Consumer Behaviour Lecture

1. What is consumer behaviour?

Learning Objectives

  • Who is the consumer and what is the most important information about them?
  • How can the target audience profiling help companies understand consumer behaviour?
  • What are the stages of the purchase decision making process?

This chapter will outline the key concepts which will make the subject of this paper, as well as the importance of studying consumer behaviour and its various business applications. Consumer behaviour studies are crucial in strategic marketing planning, which guides the company towards the most appropriate tactics to be adopted in their respective market. Academic research depicts the decision making processes of consumers in order to inform organisations of the best approach to improve the reputation of their brand and increase profitability. Consumer behaviour studies depict the various stages that a potential or existing client goes through before choosing a certain product available to them in the market and indicates where companies can intervene in order to build and maintain the loyalty of their consumers.

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1.1. Who is the consumer?

A consumer is an individual who makes a conscious decision in regards to the purchase of a product, or service for personal use and whose choice can be influenced by advertising and marketing. Organisations define their target consumers through market segmentation, dividing the population in subcategories in order to make information gathering and analysis easier for the purpose of studying consumer behaviour in detail (Wedel & Kamakura, 2012). The consumer subsets are usually defined by the existing or perceived communal interests or needs, such as financial status, hobbies, culture, lifestyle etc. Market segmentation is crucial, as it helps narrow down the focus of the advertising and marketing actions of the organisations. The choice of a unique selling point, mediums for communication, engagement tactics all depend on the effective target audience profiling, as each consumer group responds in a distinct manner to the marketing stimuli of the branding. In general, in order to effectively define the consumer behaviour as well as to influence this through marketing tactics, businesses need to analyse the demographic, psychographic, geographic and behaviour related information. The table below depicts the detailed factors of each category of information used for profiling the target consumer (Solomon, 2014).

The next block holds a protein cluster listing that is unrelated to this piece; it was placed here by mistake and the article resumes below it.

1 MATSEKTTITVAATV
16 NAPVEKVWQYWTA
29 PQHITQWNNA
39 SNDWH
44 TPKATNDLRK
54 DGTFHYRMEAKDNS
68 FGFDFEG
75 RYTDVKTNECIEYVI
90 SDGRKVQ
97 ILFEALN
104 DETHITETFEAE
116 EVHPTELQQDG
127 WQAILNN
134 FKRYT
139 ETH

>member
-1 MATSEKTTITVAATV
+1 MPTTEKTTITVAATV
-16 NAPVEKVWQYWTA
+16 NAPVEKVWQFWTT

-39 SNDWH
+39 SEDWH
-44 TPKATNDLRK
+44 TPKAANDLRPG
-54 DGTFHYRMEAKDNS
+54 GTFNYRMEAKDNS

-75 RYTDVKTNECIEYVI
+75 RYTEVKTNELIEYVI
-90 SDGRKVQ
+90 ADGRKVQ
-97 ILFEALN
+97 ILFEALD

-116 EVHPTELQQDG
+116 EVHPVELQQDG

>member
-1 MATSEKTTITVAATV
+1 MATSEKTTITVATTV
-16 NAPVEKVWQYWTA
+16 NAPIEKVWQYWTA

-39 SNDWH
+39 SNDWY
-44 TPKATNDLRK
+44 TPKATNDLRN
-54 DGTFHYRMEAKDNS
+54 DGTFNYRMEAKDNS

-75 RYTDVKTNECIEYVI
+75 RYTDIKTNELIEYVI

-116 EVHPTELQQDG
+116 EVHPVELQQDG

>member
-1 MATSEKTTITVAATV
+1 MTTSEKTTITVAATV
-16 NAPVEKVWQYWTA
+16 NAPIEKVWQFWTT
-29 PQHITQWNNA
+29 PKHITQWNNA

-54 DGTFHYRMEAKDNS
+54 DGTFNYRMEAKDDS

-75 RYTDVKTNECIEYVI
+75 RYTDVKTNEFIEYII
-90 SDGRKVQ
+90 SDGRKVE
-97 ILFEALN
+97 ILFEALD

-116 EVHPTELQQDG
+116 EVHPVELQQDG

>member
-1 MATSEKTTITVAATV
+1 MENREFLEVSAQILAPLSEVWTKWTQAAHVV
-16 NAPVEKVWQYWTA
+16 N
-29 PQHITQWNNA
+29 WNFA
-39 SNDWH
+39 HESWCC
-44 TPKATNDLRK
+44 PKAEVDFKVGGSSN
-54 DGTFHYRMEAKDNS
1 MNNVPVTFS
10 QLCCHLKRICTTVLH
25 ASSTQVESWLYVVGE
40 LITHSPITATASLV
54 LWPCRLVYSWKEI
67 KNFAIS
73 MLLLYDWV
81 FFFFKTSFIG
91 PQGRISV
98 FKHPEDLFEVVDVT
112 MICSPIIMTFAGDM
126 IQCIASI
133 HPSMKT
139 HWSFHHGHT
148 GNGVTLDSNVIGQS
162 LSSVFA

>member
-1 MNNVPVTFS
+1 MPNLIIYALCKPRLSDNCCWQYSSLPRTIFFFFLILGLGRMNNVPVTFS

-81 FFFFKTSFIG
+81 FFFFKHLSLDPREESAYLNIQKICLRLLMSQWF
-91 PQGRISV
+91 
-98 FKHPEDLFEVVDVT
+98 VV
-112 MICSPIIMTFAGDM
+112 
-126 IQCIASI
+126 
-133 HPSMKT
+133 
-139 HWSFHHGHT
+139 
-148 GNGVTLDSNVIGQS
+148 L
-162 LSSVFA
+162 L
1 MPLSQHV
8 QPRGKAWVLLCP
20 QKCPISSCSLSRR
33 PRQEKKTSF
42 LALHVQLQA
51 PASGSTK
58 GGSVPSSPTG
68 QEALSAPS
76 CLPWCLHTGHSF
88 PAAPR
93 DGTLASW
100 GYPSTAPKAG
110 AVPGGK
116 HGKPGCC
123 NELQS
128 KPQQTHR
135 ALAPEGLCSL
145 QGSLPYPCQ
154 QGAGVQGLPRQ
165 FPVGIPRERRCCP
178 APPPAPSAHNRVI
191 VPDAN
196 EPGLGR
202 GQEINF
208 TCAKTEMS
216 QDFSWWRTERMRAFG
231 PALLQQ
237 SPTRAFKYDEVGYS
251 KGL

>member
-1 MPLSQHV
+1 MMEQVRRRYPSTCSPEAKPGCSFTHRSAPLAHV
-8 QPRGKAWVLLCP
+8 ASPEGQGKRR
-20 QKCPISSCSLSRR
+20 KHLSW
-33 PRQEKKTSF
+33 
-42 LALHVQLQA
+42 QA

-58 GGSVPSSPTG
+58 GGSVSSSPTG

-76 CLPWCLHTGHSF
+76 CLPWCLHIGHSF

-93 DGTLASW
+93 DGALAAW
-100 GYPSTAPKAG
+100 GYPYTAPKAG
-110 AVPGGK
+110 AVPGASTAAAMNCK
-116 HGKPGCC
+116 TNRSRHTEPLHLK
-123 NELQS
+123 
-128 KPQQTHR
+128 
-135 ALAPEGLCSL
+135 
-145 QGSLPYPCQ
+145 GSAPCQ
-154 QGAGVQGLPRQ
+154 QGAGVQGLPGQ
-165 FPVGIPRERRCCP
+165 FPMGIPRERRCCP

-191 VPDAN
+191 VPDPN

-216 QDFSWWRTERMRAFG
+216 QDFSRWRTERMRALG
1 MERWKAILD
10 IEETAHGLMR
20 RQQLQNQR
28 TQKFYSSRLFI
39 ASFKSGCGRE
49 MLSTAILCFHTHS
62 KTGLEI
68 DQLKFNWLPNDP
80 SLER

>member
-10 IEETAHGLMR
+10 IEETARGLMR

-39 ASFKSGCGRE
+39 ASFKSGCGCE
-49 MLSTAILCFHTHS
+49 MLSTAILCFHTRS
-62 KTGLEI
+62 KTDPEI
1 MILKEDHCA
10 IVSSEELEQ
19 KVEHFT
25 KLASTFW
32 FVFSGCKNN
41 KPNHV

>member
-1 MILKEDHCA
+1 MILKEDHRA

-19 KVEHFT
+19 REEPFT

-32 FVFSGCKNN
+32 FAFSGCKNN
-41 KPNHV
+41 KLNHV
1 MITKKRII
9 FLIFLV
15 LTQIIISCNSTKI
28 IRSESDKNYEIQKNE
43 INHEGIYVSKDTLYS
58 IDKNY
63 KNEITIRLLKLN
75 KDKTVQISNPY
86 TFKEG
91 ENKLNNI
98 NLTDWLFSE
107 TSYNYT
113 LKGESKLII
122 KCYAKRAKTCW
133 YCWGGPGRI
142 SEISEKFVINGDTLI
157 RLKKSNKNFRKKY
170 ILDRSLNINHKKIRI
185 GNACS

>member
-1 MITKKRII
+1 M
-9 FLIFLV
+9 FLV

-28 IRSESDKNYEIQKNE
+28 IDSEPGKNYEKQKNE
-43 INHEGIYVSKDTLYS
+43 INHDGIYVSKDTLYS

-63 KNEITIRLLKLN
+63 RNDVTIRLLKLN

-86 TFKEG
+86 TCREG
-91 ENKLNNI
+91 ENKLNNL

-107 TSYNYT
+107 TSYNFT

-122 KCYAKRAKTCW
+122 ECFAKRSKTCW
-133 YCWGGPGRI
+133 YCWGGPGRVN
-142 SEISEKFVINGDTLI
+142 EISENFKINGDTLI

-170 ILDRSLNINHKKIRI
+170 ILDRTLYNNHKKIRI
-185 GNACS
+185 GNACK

the detailed factors of each category of information used for profiling the target consumer

Although iconic studies regarding consumer behaviour research can still be applied in today’s business context, the 21st century brings new and unique challenges for organisations. The modern consumer is more empowered than before, due to his immediate and widespread access to information, through the use of digital media and smartphones (Kaplan & Haenlein, 2010). Companies need to be aware of this when analysing their consumers’ behaviour and targeting the consumers, as they have to align their marketing and advertising tactics to the needs and desires of the consumer. The categories presented above adapted from Solomon’s (2014) theory become a good starting point for profiling a target consumer group, but they are no longer all-encompassing for the modern consumer. Theories therefore need to be adapted to the ever-changing business world, which is obtainable through effective market research. The following chapters will provide details on how marketing and consumer behaviour constantly influence one another.

1.2. What is consumer buying behaviour?

Designing products or services, altering them and promoting them all depend on the behaviour of the customer and their likeliness to purchase these goods, as well as becoming loyal to a particular brand in a competitive market. The decision making process behind the purchase can indicate whether the company’s products and marketing strategy are appealing to the consumer. In addition to this, it can reveal the most important stages and the potential actions of organisations which can be taken in order to increase a company’s market share. Consumer buyer behaviour is therefore the in-depth study of the internal and external factors which contribute to a customer’s decision to purchase a particular product from the competing offers available in the market (Underhill, 2009).

The multiple variations of these elements which make-up the consumer behaviour cannot be contained in a straightforward analysis, particularly due to the fact that, as previously seen in market segmentation, each consumer is a unique individual who responds differently to marketing messages.

The decision making process behind purchases is a six stage process which informs businesses of the various stages where they can influence the consumer through strategic marketing and advertising:

Need Recognition/Problem Recognition